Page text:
But when Jesus died on the Cross, he became sin for us (2 Cor. 5:21), and God broke the power of Satan in his flesh or body on the Cross (Rom. 8:3). Jesus was never joined to Satan in his spirit, since Jesus was without sin (2 Cor. 5:21), but the body of Christ was given over to the spirit of sin, which indwelt Christs body for a time on the Cross. God condemned this spirit in Jesus flesh, breaking Satans hold over the human race.This is the bodily aspect of the atonement, in contrast to the blood that bought forgiveness of sins.The blood dealt with sins, but his bodywas the means by which God dealtwith the spirit of sin that was the source of those sins.
So howdid the church get this wrong?
When did it go wrong? It really all goes back to St.Augustine.Augustine is probably the most influential theologian and biblical interpreter in the history of Christianity. The entire Western Christian tradition, both Catholic and Protestant, are deeply influenced by Augustine and his view of human nature, sin and salvation. He is perhaps best known for his defense of the idea that salvation is by Gods grace alone and that human works contribute nothing to our salvation (Martin Luther in the Reformation was actually just repeating St. Augustine on this point, since Luther had been a monk in the Augustinian order).The British monk Pelagius had argued that human beings were able to keep Gods law with some help by the Spirit of God. All that human beings needed to do was repent. Augustine responded: No, human beings are completely incapable of obeying God because Adams original sin has infected human nature and made us incapable of obeying God without dramatic divine intervention.Augustine was right that salvation was not by human works but by Gods grace alone, butwrong in his understanding of sin and human nature.
In fact before St.Augustines time, the early church believed that Sin in Romans 7 did not refer to some mysterious sin principle or sin nature but to Satan himself. Didymus the Blind, who wrote in Egypt in the fourth century, said: it is the devil who dwells in sinners and does the evil through them, just as Christworks the good in believers. Another important theologian, Basil of Caesarea, known for his important work on the Trinity and the Holy Spirit, calls the devil sin itself, when interpreting Romans.Another church father of the fourth century, Methodius, also interpreting Romans 7, says: But the devil, whom he calls sin, because he is the author of sin, taking occasion by the commandment to deceive me into disobedience, deceived and slew me. By such a choice I am sold to the devil, fallen under sin, the lawof the devil according to the lust which dwells in the flesh. Irenaeus, one of the earliest Christian theologians and bishop of Lyon (185 AD),writes that Adam became a vessel in Satans possession. I could quote additional early church writers, but I think these suffice to showthat something changed in the way that sin in Romans 7 was understood. In my doctoral dissertation I have traced this change to St. Augustine. In fact, in the eastern part of the church,Augustine had no influence on their understanding of sin and human nature, and so to this day, the understanding of sin as a reference to the spirit of Satan is still an influential and important interpretation in Eastern Orthodox theology.
So why did Augustine introduce a new understanding of sin and human nature? Before his conversion to Christianity, Augustine had been a follower of the Manicheans, a religious group that believed there were two equal deities in eternal conflict, a good deity of light and a bad deity of darkness and evil. The evil deity was not a creation of the good deity, but equal in power and origin. All human sin was the result of and was caused by this evil deity. In contrast, in the Christian view Satan is a spirit created by God in time and is not a deity equal to God in power and attributes (though he may think he is), and is only a rebel against the one true God.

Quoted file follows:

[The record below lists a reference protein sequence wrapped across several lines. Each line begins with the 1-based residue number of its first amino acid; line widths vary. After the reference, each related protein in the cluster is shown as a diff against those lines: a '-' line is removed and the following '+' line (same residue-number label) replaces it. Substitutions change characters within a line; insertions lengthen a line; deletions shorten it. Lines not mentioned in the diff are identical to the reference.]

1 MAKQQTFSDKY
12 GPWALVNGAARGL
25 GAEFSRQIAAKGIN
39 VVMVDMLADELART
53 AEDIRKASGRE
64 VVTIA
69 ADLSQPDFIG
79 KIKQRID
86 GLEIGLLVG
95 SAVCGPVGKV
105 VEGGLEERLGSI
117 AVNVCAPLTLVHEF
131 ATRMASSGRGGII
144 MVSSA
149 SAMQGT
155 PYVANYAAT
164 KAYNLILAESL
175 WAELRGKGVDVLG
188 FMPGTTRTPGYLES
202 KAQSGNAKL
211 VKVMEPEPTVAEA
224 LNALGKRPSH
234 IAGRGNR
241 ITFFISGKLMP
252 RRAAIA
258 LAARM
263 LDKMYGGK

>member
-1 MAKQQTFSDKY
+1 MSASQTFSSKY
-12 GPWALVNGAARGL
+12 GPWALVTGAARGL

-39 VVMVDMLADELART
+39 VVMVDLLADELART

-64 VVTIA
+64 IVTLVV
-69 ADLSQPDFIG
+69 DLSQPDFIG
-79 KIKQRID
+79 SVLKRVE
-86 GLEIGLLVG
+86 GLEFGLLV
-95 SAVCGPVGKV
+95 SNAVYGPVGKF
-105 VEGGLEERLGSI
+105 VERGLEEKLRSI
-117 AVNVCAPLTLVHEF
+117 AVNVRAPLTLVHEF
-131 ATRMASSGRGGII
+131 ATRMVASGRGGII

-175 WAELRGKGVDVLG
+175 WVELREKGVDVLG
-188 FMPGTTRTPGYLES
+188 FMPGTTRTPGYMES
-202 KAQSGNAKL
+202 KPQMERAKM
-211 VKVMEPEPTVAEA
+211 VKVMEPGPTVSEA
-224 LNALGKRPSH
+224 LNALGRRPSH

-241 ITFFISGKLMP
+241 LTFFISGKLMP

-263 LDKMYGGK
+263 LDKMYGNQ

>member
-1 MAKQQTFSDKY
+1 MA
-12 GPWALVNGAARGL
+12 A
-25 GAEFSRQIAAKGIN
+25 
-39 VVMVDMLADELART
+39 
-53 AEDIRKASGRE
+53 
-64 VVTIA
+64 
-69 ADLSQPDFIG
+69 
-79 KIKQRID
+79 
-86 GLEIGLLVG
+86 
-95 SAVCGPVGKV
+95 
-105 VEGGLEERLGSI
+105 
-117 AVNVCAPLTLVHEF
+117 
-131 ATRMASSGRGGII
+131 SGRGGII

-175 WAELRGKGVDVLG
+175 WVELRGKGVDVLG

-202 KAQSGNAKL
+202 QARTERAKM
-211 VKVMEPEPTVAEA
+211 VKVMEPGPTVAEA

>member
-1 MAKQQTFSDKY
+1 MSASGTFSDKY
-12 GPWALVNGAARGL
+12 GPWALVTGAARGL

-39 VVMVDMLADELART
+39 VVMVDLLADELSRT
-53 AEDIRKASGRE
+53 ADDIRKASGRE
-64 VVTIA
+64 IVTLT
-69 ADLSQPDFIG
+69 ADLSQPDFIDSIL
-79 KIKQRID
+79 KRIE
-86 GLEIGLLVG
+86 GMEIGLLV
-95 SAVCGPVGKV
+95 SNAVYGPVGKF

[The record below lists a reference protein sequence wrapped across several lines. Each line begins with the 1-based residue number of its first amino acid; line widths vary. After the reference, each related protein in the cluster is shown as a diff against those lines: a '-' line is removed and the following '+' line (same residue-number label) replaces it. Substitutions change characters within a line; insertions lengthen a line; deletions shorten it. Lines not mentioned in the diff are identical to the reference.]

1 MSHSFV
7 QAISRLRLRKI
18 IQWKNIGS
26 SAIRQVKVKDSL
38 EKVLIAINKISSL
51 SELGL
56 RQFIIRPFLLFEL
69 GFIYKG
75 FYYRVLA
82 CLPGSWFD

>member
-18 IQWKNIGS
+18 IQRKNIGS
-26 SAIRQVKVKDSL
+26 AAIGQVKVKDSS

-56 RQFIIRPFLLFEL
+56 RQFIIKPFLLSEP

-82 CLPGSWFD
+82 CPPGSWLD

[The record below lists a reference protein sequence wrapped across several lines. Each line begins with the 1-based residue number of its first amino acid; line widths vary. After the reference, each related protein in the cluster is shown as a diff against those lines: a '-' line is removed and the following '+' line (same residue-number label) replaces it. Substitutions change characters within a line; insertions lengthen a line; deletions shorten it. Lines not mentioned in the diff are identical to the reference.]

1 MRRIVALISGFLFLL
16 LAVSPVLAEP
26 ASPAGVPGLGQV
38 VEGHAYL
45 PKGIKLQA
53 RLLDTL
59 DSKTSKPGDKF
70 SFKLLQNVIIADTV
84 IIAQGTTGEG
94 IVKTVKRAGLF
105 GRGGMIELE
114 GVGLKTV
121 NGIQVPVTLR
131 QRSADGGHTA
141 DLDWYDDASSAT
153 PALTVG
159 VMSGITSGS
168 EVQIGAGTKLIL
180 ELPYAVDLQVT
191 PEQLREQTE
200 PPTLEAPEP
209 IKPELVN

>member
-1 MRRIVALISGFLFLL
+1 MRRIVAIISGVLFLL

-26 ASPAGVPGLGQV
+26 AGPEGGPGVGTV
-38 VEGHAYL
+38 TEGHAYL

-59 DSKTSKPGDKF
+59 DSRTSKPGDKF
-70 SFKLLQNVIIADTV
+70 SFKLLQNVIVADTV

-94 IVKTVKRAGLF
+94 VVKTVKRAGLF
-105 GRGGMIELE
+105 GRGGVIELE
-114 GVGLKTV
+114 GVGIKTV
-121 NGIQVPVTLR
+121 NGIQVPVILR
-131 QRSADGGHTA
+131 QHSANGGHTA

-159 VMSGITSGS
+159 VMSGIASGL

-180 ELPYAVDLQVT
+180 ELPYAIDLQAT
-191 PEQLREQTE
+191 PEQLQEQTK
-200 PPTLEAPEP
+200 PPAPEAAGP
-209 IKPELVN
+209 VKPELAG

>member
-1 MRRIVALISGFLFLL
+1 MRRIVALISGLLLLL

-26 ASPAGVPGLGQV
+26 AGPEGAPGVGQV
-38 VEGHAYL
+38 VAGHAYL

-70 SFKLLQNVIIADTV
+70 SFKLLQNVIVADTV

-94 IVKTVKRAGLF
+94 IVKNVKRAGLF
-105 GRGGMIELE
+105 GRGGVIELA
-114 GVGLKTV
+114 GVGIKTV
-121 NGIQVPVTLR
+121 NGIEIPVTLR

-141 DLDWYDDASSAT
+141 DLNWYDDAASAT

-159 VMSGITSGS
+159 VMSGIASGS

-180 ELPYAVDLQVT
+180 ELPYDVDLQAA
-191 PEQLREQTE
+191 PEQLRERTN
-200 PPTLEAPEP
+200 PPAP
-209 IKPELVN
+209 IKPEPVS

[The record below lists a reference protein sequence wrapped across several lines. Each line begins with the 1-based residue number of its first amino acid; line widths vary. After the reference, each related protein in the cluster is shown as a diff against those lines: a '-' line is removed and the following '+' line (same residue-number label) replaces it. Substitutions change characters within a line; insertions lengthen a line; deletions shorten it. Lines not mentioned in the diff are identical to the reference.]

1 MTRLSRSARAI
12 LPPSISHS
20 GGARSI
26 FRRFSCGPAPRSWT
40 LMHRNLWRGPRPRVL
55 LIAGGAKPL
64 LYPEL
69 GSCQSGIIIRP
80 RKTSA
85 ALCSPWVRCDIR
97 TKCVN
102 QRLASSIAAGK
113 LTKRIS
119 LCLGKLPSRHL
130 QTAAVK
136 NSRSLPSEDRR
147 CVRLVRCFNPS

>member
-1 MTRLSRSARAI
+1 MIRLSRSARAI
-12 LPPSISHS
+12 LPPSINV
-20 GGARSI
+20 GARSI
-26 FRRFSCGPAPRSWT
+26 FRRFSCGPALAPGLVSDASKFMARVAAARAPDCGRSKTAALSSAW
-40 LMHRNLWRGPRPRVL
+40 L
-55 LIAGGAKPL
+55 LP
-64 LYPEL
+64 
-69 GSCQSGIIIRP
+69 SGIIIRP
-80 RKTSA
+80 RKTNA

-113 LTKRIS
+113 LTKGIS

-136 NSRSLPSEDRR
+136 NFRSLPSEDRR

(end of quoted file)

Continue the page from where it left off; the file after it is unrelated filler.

When Augustine became Christian, he reacted against the Manichean religion he had once followed and rejected the view that Satan continued to be the source of all human sin even after Adams sin and reduced him to only beginning the process. In other words, Satan corrupted human nature, which became independently sinful, but Satan did not continue to dwell in humanity, as the other church fathers taught. Augustine was right to reject the teachings of the Manicheans, but went too far in the other direction. Instead of understanding sin as the spirit of Satan, he reinterpreted sin as a corruption of human nature, as a defect in our humanity that caused the will to function incorrectly and pursue what God had forbidden. Sin in his view is like rust that corrodes iron. Rusted iron is defective and not as strong as pure iron, so sin has weakened and corrupted human nature so that it doesnt perform as God created it. Unfortunately, the Western half of the church (which became the Roman Catholics and later the Protestants) followed Augustines teaching about original sin and human nature.
Contrary to what Augustine and the entire Catholic and Protestant traditions have taught, sin is not the corruption of an independently operating human nature, but the enslaving spirit of Satan. Humans do not operate themselves, since Paul says that we are either operated by the spirit of sin which indwells us, it is no longer I but sin (Rom. 7:17, 20), or we are operated by the spirit of Christ, it is no longer I who live but Christ who lives in me (Gal. 2:20). So when is it just me? Never. There is no independently operating human self or nature in the New Testament.
More Articles from The Intercessor, Vol 21 No 3
- Speaking The Word of Faith
- Editor’s Note
- A Miracle of Small Stones
- A Vision For Zerubbabel
- Tape Talk
- Modern Man and the Ultimate Question
- Two Common Misunderstandings
- Living in the Promised Land
- BIBLE STUDY: Sin, Satan, and the Flesh
- School Days
- To Think About
- Powerless over Alcohol and Life: Step 10
- Letters From Norman
- A Priceless Inheritance
- Words To Live By
- The Laugh of Faith Part 1